Family planning groups oppose state funding limits

Elizabeth Putnam

A Minnesota House committee approved a controversial bill Thursday that aims to eliminate state funding for any family planning group that refers patients to abortion services.

The bipartisan legislation – debated before the Health and Human Services Committee – would prevent groups receiving state family planning grant funds from distributing or displaying materials about abortion.

It would also prohibit these groups from discussing the abortion option with patients.

“It’s a simple bill in what it’s trying to do,” said Rep. Mary Liz Holberg, R-Lakeville, who co-authored the bill. “We are not stopping these organizations with what they do. We are just changing the appropriations of funds.”

Andrea Rau, from Minnesota Citizens Concerned for Life, said Minnesotans should not have to pay tax dollars to support the “multi-million-dollar abortion industry.”

“It’s a bill that protects the taxpayers from something they find morally wrong,” Rau said.

But Connie Perpich, public affairs director for Planned Parenthood of Minnesota/South Dakota, said family planning is about prevention. She said the bill would hinder family planning organizations’ core purpose.

“It’s strange and shortsighted to deny the money to do prevention,” Perpich said. “We must counsel about all options.”

She said the majority of women who use family planning services have low incomes and no insurance, and she said they rely on these programs for basic health care.

Of the 14,450 reported abortions in 2000, 2,378 were for economic reasons, according to the Minnesota Department of Health.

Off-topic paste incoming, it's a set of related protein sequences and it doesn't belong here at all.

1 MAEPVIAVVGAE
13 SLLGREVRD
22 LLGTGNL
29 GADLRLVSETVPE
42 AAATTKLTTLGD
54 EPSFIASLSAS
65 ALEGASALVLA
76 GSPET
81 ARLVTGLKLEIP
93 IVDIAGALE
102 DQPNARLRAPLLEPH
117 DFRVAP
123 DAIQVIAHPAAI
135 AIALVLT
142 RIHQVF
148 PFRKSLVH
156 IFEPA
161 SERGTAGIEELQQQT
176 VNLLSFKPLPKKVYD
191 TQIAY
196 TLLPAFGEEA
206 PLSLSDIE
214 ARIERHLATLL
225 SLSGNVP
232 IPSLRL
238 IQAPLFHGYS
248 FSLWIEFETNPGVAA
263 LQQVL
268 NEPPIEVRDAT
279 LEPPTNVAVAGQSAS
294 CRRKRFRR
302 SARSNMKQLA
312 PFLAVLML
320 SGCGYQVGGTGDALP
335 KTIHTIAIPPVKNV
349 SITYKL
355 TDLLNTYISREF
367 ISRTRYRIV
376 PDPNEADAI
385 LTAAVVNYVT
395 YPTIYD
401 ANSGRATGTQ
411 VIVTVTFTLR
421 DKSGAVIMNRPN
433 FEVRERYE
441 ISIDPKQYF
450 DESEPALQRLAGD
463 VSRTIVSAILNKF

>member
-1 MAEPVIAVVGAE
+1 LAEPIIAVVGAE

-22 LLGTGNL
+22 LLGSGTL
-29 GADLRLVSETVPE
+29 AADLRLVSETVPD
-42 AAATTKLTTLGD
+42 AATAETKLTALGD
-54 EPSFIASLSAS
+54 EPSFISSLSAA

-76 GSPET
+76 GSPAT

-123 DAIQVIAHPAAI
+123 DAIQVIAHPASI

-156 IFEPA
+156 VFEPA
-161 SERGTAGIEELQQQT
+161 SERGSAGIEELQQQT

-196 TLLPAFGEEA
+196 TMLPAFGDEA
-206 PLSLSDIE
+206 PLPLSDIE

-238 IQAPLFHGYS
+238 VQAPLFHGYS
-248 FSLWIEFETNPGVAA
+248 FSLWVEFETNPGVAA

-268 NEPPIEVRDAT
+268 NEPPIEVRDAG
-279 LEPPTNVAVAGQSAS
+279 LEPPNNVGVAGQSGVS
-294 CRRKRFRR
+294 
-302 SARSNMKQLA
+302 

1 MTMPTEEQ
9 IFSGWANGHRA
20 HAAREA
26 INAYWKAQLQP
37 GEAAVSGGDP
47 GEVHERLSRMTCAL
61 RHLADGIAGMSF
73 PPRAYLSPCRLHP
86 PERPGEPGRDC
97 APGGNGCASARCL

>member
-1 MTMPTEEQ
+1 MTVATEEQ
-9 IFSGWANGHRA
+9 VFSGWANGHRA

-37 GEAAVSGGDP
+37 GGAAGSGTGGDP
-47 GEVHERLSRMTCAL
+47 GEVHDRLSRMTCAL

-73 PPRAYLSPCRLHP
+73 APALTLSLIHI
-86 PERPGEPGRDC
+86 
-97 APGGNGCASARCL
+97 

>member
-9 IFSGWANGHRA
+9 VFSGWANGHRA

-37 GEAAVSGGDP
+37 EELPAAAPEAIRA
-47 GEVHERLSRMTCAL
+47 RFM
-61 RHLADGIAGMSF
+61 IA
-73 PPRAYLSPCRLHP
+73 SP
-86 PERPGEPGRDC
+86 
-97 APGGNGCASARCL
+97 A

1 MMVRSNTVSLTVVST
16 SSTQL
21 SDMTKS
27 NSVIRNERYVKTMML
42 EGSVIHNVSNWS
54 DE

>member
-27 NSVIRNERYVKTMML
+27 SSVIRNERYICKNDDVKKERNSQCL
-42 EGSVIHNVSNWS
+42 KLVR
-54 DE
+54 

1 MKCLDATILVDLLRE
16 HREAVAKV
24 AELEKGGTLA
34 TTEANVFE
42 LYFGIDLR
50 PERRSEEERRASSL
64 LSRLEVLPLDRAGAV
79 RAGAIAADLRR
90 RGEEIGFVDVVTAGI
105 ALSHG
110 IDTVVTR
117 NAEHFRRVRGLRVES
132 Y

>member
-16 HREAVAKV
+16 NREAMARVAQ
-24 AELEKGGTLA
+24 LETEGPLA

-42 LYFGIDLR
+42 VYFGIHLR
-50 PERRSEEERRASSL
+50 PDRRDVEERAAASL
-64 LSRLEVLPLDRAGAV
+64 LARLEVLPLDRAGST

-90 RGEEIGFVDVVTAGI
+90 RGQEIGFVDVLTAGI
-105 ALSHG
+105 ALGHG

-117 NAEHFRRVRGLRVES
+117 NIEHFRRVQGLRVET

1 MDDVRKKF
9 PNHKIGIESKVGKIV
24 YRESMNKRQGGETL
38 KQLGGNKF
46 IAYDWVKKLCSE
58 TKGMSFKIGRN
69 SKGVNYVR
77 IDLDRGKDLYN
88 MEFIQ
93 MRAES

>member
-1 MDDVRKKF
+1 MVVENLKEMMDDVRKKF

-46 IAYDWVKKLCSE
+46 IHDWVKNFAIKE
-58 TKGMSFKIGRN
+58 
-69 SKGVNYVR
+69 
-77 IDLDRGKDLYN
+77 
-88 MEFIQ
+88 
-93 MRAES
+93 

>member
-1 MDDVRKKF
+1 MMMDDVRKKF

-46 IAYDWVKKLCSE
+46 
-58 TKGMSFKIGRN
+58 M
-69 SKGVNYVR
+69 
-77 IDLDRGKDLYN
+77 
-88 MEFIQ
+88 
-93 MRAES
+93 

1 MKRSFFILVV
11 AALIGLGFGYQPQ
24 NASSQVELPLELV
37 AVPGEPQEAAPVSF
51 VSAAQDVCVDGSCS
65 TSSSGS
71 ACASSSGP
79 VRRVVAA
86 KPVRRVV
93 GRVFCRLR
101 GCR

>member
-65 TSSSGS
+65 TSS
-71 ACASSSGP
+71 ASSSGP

Rep. Richard Mulder, R-Ivanhoe, said there are alternatives for low-income women besides Planned Parenthood.

“Low-cost options are available from other providers and (low-income women) are getting these services,” Mulder said.

Amy Hill, of Resolve of Minnesota – a local chapter of the National Fertility Association, which specializes in infertility counseling and health care – said the terminology in the bill is far too broad.

Resolve does not take a position on abortion, but Hill said the legislation would prevent access to infertility health care for those who use family planning options.

Teresa Nelson, legal counsel for the Minnesota Civil Liberties Union, said the bill is unconstitutional and poses threats to free speech rights.

“The bill goes beyond what is necessary and goes further than what has happened in the courts,” Nelson said.

Rep. Kevin Goodno, R-Moorhead, said there are a variety of funding options for these programs other than state dollars.

“Only a small percent of the taxpayers’ money that goes to these programs makes up the overall funding,” Goodno said.

A similar bill was introduced last year but did not make it into the final Health and Human Services package.

Rep. Thomas Huntley, DFL-Duluth, said the bill faces no chance of passage, making Thursday’s debate pointless.

“The Senate won’t pass it, and the governor would veto it,” Huntley said. “I wonder why we are even hearing this.”

The legislation will now go before the Health and Human Services Finance Committee.

Elizabeth Putnam welcomes comments at [email protected]